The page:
That about rounds out the highlights of the Dingle Peninsula drive.  The guidebook had a great kilometer by kilometer self guided tour which added a lot of context to some of the things we saw. This peninsula drive was my favorite thing we did on our trip. The entire drive including stopping everywhere and spending an hour at the Great Blasket Centre was about half a day.

Once we finished the peninsula loop, we took the Conor Pass enroute to Ennis, our final destination for the day. The Conor Pass is not for the faint of heart, but we were old pros by this point. Not only had Wes perfected his “keep left” driving ability, he has also somehow picked up a slight Irish accent. I practiced the only Gaelic phrase I know, “Go Mall”  (“Slow.”)

At the apex of the pass were stunning views of two different bays in opposite directions.

See the sheepie in the photo below? How did he get there? He’s on top of a 500 foot tall steep mountain.

There was a pulloff by a small waterfall.

The guidebook promised a “fun five minute scramble” would lead us to a “dramatic glacier created lake.” Indeed it did.

Not to mention, the breathtaking view over the Conor pass itself.

Once back in the car some more of these guys made an appearance in the roadway.

Next, we passed through Tralee and took a drive by windmill photo.

Then it was smooth sailing to Tarbert where we took the car ferry over the River Shannon to Killimer. I think this was the best 18 euro we ever spent because it saved us about 80 miles of driving.

A little bit of rain here, but Wes captured this photo of the sun peeking through the clouds.

Once across the Shannon, we were upon Ennis, our destination for the evening and our 4th stop on the map below.

Next up: we visit the Cliffs of Moher and the Burren on our way to Galway, so check back soon!

Cheers,

Christine

You might also like:  Pack your suitcase: IrelandIrish Travels: a castle, monastic ruins, and winding roadsIrish Travels: Waterford Crystal and spectacular Rock of Cashel cathedral ruinsIrish Travels: a star shaped fort, garden island, mountain pass, and a true Irish pub experience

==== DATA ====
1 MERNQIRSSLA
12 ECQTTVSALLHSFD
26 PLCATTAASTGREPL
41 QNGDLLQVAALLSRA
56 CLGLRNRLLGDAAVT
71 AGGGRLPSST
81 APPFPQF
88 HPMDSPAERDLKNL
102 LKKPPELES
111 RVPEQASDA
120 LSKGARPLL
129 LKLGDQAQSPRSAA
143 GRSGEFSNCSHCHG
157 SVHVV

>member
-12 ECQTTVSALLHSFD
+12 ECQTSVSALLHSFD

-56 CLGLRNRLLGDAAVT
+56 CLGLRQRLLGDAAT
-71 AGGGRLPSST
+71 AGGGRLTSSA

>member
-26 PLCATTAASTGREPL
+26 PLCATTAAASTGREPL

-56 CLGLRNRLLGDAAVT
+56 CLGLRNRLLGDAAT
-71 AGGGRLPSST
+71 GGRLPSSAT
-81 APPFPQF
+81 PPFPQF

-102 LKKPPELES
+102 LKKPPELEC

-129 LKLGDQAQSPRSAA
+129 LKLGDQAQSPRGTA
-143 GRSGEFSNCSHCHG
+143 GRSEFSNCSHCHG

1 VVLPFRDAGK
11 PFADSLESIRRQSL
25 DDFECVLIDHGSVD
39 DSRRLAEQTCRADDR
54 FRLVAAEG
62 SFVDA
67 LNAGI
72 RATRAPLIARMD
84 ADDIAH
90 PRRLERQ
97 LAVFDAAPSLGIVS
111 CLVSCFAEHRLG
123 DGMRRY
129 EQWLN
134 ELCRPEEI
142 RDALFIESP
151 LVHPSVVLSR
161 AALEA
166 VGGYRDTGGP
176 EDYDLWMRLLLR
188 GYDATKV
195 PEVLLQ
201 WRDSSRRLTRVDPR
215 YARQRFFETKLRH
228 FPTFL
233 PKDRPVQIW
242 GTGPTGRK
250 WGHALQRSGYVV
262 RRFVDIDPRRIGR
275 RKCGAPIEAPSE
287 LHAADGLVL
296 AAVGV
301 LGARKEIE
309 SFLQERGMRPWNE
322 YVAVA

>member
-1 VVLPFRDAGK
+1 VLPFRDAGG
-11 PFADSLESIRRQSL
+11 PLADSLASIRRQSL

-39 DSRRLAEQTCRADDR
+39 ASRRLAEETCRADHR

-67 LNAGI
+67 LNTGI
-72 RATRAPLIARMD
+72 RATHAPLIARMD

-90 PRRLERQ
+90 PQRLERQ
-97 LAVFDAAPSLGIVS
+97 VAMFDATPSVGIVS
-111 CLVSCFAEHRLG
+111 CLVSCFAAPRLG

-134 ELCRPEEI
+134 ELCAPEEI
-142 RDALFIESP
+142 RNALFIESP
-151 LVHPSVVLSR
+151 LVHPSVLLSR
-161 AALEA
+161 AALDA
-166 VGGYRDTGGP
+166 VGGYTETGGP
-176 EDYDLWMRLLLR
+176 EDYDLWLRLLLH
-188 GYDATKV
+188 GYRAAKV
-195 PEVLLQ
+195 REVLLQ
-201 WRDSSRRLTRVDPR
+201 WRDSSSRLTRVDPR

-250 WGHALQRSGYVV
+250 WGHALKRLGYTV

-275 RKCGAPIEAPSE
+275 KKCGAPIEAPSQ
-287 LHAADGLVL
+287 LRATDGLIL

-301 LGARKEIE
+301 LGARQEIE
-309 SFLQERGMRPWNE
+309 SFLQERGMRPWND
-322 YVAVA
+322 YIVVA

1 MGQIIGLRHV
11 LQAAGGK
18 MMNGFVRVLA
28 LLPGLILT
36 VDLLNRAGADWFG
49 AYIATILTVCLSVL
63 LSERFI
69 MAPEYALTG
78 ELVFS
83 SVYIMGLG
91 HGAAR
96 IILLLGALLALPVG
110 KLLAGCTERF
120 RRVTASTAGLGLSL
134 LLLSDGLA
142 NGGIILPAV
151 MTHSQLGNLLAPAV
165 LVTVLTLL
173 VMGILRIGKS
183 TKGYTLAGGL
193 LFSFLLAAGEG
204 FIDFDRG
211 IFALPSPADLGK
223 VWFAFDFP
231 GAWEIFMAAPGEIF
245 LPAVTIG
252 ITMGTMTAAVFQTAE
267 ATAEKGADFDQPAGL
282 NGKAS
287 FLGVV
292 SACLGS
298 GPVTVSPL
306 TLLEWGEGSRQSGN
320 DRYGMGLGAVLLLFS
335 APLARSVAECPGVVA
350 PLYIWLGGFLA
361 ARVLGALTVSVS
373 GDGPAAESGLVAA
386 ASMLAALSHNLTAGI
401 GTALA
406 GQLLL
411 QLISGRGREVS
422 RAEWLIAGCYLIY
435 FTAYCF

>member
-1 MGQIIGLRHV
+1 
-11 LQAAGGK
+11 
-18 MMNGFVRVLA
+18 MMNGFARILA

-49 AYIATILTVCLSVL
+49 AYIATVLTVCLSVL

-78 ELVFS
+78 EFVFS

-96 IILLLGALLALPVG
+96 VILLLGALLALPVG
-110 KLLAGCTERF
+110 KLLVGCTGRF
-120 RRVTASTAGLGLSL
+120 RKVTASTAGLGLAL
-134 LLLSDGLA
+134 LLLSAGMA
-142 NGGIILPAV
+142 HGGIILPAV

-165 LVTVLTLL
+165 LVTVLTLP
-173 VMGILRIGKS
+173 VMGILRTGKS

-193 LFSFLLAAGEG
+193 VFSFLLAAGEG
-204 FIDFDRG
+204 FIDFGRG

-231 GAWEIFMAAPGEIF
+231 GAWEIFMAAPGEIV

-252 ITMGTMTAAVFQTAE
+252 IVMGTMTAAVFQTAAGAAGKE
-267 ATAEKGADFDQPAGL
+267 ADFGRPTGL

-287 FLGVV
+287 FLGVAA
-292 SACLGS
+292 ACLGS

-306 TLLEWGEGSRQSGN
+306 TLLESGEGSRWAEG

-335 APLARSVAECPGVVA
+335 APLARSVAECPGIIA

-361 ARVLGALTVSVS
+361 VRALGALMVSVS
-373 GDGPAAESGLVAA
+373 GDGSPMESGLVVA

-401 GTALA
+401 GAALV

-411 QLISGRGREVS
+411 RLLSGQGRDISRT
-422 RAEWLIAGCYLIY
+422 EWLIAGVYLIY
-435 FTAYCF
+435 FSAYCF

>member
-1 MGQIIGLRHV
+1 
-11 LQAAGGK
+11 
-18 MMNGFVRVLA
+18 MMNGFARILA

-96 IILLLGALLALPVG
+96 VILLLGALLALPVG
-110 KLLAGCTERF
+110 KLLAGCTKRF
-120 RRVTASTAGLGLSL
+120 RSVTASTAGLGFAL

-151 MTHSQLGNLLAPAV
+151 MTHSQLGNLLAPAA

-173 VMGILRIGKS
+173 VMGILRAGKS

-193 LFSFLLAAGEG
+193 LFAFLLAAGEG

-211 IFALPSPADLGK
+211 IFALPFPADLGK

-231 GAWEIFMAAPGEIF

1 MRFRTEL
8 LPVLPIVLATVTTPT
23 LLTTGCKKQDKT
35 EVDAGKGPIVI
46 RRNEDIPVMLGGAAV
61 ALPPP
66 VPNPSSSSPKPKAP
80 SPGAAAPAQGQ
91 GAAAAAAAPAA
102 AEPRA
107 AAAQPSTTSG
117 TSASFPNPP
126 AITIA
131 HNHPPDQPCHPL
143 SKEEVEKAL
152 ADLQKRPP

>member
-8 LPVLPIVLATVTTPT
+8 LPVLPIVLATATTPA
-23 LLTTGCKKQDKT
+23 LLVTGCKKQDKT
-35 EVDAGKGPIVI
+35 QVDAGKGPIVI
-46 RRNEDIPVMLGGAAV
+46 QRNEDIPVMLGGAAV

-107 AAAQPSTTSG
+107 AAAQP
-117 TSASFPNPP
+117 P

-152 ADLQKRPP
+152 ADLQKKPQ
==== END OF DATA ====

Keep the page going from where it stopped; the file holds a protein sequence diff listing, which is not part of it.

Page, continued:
Irish Travels: a star shaped fort, garden island, mountain pass, and a true Irish pub experience

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We started the morning with a lovely breakfast at The Olde Bakery. Breakfast was served at a big table in the cozy eat-in kitchen.  The innkeepers, Chrissie and Tom, introduced us to the other two couples staying at the BnB and we chatted over a spread over fresh fruit, local cheeses, and freshly baked brown bread.  (The cheese was to die for!) After a few minutes spent in the homey living room petting the house dogs, we set out to check out Charles Fort.

Kinsale Harbor was gorgeous in the daylight. We stopped to look out over the harbor. The small pair of binoculars I brought along to keep in the car were perfect for such occasions.

We parked near Charles Fort around 9, but the Fort technically didn’t open until 10. But technically  the gate wasn’t locked. So we sauntered on in to check it out. Ruins of the Fort were well preserved and there were beautiful harbor views on three sides.

I liked these moss covered tunnels.

After a little while, some construction guys seemed to be on to us so we jetted out of there. On the bright side, we saved eight euro. Perhaps if we had had the tour we would know what the heck these things are? Anyone?

The plan for the rest of the day was to take a boat to Garnish Island to explore the gardens and then drive through the Healy Pass through the Beara Peninsula, which was recommended as a nice scenic drive by the guidebook . Enroute we stopped through the town of Macroom, described as a “colorful market town.” Pretty accurate I think.

Despite the creepy candyman vibe in picture, this candy shop we found had pretty apothecary jars stuffed with sweets  surrounding the walls and some yummy gourmet chocolate bars which we, of course, had to sample.

On our way to Garnish Island we stopped to explore some random ruins (they’re everywhere).

Next stop, Garnish Island. We took the Harbor Queen ferry from Glengariff and arrived on the island after a 20 minute ride past a whole bunch of seals.

You know, the guy in the front sort of reminds me of someone.

Definitely a resemblance. Especially in the way he raised his head to look at us as we passed, and then went right back to sleep.

Once on the Island we explored the extensive gardens and Martello tower.

The Martello tower was really neat – 360 degree views and when you stood in the inside, directly in the center, the sound was strangely amplified off the rounded ceiling. This is what the inside of the tower looks like, looking straight up at the ceiling.

The teeny tiny spiral staircase.

Here’s a shot of the Italian garden taken from the porch of the mansion on the island.

Beautiful bay views abound.

Blue boat at low tide.

After a short trip back to the mainland, we were on our way to the Beara Peninsula. The guidebook recommended that on limited time, a drive over the Healy Pass was a good bet. Watch out for sheep.